A man can often adjust his wardrobe to express his personal style and individuality, but this almost never applies to job interviews. Here it is crucial to concentrate on your goal of getting the job. You are not trying to impress anyone with your distinctiveness or flair. That can come later — after you get the job.

Don’t Hesitate to Ask

Finally, it never hurts — and can help a great deal — to ask during your preliminary phone discussion, “By the way, what should I be wearing?” or “What is your dress code?” If the answer is business casual, which is not likely, take that advice with a grain of salt. You never know if your face-to-face interviewer will have another meeting that day that requires him to be more formally dressed. If that happens and you’re dressed more casually, you are immediately at a disadvantage. Better to dress up than down is a good rule.

Back

What Clients Say About Patrice & Associates

  • Duke Witte was great to work with from the beginning.

    He took my resume and made it a masterpiece. He followed that up with coaching, advice, and mentoring through the entire process including following up with me well over 60 days of employment. He listened to what I was looking for and found me a wonderful fit. I have been working in hospitality on and off since 1993 and I can say without hesitation this was the best process of job acquisition I have ever had. He found me a company I can call home. I understand being skeptical but this company, and more specifically Duke delivered on his promise to me. I am grateful to have had a chance to work with such an unwavering professional. I would and will continue to recommend Patrice & Associates as a premiere recruiting company. Thank you, Thomas Showalter   Duke Witte was great to work with!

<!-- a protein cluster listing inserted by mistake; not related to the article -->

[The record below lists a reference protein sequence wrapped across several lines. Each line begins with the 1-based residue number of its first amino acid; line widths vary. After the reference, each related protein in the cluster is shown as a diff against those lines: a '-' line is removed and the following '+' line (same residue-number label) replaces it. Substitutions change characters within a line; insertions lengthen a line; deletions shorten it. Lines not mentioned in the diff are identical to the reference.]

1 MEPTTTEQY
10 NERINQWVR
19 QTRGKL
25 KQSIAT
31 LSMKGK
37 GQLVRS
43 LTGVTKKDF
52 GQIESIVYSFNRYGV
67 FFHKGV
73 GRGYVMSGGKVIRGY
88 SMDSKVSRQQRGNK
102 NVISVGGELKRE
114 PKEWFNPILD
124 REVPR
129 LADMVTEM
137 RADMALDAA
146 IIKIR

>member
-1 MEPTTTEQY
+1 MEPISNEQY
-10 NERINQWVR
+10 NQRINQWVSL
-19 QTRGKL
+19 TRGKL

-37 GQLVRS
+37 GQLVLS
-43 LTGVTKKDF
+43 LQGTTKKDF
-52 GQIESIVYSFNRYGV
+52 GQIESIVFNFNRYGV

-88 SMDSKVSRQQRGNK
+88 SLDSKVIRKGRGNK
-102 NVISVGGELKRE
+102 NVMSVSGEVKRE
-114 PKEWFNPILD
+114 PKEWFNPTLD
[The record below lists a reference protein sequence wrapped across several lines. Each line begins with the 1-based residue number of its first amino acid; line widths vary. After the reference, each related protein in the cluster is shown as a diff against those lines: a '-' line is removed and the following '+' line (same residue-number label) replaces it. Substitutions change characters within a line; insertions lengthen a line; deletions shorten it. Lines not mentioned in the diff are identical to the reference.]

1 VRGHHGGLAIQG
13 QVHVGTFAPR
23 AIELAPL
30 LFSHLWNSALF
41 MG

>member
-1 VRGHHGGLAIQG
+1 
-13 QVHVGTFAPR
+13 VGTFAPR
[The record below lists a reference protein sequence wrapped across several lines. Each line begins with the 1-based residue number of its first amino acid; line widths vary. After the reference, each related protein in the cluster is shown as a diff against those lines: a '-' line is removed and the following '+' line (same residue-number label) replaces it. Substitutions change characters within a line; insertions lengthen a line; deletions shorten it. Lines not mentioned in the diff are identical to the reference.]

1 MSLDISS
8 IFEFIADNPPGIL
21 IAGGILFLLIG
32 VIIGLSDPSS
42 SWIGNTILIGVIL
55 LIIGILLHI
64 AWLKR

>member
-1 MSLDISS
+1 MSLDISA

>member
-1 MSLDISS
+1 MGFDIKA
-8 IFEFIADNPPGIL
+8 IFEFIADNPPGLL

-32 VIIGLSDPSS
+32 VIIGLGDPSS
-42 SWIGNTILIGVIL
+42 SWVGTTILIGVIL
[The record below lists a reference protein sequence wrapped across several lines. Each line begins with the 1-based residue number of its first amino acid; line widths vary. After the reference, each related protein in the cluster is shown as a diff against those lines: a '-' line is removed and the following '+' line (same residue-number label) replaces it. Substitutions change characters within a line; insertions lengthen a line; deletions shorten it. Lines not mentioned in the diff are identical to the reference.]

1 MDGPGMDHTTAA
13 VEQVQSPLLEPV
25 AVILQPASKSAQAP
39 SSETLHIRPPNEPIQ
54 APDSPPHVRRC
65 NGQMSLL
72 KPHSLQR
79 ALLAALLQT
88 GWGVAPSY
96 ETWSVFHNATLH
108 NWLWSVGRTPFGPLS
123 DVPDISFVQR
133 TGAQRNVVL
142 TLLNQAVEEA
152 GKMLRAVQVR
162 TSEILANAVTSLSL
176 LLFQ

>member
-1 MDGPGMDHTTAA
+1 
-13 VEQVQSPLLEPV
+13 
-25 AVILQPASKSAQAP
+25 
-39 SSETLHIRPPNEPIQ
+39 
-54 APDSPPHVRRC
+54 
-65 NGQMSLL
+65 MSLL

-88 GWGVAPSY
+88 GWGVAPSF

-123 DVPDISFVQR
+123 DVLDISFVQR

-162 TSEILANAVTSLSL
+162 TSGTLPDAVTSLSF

• Carly was very amazing!!!

    She worked and understood my situation, potential and needs.  She knew what I was looking for, what my options were, and she never offered fake leads or over or under-qualified positions.  Carly is a great asset to your company.  She is very polite, welcoming  and a professional individual.

    I once again thank her for her efforts and time to land me an opportunity which suits my skills and needs.   Thank you. Harshesh patel. Carly was very amazing!!!
  • I am grateful for Milton's help...

    I would like to give thanks to Milton Sallee, he definitely took the time make sure that I was ready for my interview. By just coaching me form start to end, and I believe the extra training he gave me was definitely the most helpful. He represents his client well.  I am grateful for everything that he has done and I can't wait till I start with with me new career. Thanks for your help, Anthony V. Branch II I am grateful for Milton's help...
  • Stacie is one of the best recruiters that I have ever worked with!

    She is very professional, resourceful, thorough, prompt, efficient, and engaged. She is full of so much passion and drive. She had my best interest at heart throughout our three month process (we were only engaged with one concept the entire time). I began the process with a wealth of knowledge and experience, but Stacie was still able to add tons of value to my profile and preparation throughout the entire process. Stacie keeps in contact with me on a regular basis, even during my training. She played an essential role in me joining a great organization. Stacie is a great asset, and I am grateful that our paths crossed. I give her a five star rating!   Sincerely, Joshua Towbridge Stacie is one of the best recruiters that I have ever worked with!
  • Jonathan Litt was amazing!

    He was there step by step. I never felt that I was alone in this process . I received constant feedback and updates. And within a few short weeks I had offers .  Patrice and Associates were instrumental in my job transition. Thank you, Rodney Powell Jonathan Litt was amazing!